Duramorph Side Effects Center

Last updated on RxList: 10/14/2020
Duramorph Side Effects Center

What Is Duramorph?

Duramorph (morphine injection) is a narcotic pain reliever (opiate-type) used to treat severe pain. Duramorph is available in generic form.

What Are Side Effects of Duramorph?

Common side effects of Duramorph include:

  • nausea,
  • vomiting,
  • constipation,
  • lightheadedness,
  • dizziness,
  • drowsiness,
  • increased sweating,
  • urinary retention,
  • headache, or
  • dry mouth.

If Duramorph is injected, pain, redness, itching, or swelling at the injection site may occur. Tell your doctor if you have serious side effects of Duramorph including:

  • mental/mood changes (such as agitation, hallucinations, confusion),
  • difficulty urinating,
  • vision changes,
  • slow or fast heartbeat,
  • severe stomach or abdominal pain, or
  • changes in the amount of urine.

Dosage for Duramorph

The initial adult dose of Duramorph is 2 mg to 10 mg/70 kg of body weight.

What Drugs, Substances, or Supplements Interact with Duramorph?

Duramorph may interact with naltrexone, cimetidine, rifampin, certain medications for pain, alcohol, anti-seizure drugs, medicine for sleep or anxiety, muscle relaxants, other narcotic pain relievers, and psychiatric medicines. Check labels on all medicines (such as cough-and-cold products) because they may contain ingredients that cause drowsiness. Tell your doctor about all medications you are taking.

Duramorph During Pregnancy and Breastfeeding

During pregnancy, Duramorph should be used only when prescribed. Infants born to mothers who have used this medication may have withdrawal symptoms such as irritability, abnormal/persistent crying, vomiting, or diarrhea. Tell your doctor if you notice these symptoms in your newborn. This drug passes into breast milk and the effect on a nursing infant is not known. Consult your doctor before breastfeeding. Duramorph may cause withdrawal symptoms (such as restlessness, watery eyes, widened pupils, sweating, runny nose) if you suddenly stop using it.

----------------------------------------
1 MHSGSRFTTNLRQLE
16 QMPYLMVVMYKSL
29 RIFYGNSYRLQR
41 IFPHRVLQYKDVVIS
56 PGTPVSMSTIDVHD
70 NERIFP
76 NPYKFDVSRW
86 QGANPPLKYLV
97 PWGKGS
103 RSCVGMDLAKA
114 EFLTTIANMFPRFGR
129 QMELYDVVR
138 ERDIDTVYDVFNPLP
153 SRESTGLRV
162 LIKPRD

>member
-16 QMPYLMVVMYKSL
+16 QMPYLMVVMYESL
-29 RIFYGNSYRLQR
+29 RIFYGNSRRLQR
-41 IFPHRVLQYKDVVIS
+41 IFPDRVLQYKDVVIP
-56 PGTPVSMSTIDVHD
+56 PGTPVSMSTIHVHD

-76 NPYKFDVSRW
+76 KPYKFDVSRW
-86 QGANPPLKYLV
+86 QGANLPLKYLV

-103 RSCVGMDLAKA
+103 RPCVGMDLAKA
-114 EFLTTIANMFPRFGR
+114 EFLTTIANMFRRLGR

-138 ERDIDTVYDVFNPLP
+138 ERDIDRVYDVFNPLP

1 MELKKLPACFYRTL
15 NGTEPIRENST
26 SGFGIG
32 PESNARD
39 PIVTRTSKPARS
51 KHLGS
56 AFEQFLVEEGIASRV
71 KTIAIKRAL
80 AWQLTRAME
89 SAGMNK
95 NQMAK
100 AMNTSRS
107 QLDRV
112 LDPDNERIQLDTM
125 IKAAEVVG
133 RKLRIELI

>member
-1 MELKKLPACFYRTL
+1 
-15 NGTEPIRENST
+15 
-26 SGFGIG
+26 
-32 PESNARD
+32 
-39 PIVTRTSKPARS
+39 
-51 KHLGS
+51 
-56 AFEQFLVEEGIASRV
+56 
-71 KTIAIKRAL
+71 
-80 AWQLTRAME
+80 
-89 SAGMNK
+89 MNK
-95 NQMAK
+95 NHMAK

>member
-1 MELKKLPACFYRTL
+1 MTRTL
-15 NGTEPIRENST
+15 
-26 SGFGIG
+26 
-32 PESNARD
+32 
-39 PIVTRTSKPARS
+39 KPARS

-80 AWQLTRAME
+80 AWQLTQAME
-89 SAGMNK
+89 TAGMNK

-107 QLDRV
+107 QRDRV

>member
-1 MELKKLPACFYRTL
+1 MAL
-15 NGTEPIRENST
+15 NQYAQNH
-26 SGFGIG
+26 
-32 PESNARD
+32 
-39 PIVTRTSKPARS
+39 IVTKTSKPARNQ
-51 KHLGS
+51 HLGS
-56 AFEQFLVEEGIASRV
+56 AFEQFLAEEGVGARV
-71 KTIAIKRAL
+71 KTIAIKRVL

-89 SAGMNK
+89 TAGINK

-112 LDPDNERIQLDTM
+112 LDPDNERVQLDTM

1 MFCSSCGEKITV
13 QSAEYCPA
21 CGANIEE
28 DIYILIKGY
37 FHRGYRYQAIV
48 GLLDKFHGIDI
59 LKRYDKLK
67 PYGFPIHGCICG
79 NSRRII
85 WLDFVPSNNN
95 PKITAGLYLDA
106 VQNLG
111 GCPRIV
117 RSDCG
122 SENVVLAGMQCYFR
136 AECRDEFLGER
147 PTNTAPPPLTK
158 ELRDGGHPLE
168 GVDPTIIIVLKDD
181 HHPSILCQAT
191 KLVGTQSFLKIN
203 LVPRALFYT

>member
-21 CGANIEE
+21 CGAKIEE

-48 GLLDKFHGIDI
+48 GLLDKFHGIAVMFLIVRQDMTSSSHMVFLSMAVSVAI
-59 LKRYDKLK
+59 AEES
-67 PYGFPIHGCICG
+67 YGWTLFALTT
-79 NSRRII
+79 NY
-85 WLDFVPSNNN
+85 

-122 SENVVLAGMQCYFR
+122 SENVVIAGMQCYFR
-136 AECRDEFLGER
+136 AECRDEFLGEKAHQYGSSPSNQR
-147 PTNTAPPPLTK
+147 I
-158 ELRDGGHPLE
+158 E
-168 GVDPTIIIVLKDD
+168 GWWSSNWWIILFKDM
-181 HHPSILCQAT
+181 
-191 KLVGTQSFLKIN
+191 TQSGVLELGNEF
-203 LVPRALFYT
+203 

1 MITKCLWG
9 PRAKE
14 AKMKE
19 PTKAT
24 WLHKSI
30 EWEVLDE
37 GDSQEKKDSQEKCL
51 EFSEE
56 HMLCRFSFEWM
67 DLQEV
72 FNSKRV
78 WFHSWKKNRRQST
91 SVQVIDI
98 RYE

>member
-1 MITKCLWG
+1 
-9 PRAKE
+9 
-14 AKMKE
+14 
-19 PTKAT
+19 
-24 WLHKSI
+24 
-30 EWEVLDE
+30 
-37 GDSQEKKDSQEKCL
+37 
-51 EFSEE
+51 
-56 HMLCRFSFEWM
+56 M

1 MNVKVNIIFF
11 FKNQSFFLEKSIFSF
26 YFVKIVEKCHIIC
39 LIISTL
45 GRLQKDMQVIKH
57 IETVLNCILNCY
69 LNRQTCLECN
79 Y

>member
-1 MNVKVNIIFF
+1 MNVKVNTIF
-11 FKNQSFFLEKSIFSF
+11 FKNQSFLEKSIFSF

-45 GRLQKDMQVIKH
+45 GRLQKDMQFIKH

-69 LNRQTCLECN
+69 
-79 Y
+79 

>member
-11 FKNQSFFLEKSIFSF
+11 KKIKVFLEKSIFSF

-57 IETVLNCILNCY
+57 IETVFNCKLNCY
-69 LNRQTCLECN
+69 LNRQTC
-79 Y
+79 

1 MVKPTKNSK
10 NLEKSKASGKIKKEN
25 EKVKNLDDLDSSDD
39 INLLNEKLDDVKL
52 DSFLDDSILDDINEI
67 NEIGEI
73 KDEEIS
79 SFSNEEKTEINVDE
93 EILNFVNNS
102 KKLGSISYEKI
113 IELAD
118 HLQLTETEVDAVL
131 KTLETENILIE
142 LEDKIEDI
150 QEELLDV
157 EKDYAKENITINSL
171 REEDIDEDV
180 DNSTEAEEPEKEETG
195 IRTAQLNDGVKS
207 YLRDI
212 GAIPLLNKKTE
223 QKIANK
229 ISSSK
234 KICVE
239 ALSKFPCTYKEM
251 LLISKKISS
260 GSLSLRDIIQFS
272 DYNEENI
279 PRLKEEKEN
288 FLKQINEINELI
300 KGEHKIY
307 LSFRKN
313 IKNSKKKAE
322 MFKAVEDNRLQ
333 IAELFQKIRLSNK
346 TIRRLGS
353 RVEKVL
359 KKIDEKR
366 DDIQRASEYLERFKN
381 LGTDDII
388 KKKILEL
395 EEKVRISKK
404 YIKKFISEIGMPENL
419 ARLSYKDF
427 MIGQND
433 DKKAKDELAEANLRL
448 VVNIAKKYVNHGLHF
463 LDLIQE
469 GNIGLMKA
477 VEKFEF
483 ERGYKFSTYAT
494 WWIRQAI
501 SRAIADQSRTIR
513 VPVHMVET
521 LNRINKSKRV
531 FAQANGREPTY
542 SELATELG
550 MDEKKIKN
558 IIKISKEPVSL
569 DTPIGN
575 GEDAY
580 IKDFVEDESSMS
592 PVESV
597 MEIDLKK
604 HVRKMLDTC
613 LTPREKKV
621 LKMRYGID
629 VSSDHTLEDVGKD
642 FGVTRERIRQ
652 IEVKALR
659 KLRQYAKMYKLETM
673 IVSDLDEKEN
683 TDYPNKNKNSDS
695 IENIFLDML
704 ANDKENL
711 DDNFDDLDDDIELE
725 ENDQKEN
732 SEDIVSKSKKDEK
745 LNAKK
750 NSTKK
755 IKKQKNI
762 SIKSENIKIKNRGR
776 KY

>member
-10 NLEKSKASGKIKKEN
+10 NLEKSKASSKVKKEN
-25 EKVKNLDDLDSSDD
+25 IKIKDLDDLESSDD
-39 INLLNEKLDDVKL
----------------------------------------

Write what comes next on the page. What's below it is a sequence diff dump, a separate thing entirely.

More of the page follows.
Additional Information

Our Duramorph (morphine injection) Side Effects Drug Center provides a comprehensive view of available drug information on the potential side effects when taking this medication.

This is not a complete list of side effects and others may occur. Call your doctor for medical advice about side effects. You may report side effects to FDA at 1-800-FDA-1088.


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Duramorph Professional Information


The most serious adverse experience encountered during administration of DURAMORPH (morphine injection) is respiratory depression and/or respiratory arrest. This depression and/or respiratory arrest may be severe and could require intervention. (See WARNINGS and OVERDOSAGE.) Because of delay in maximum CNS effect with intravenously administered drug (30 min), rapid administration may result in overdosing. Single-dose neuraxial administration may result in acute or delayed respiratory depression for periods at least as long as 24 hours.

Tolerance and Myoclonus

See WARNINGS for discussion of these and related hazards.

While low doses of intravenously administered morphine have little effect on cardiovascular stability, high doses are excitatory, resulting from sympathetic hyperactivity and increase in circulating catecholamines. Excitation of the central nervous system, resulting in convulsions, may accompany high doses of morphine given intravenously. Dysphoric reactions may occur after any size dose and toxic psychoses have been reported.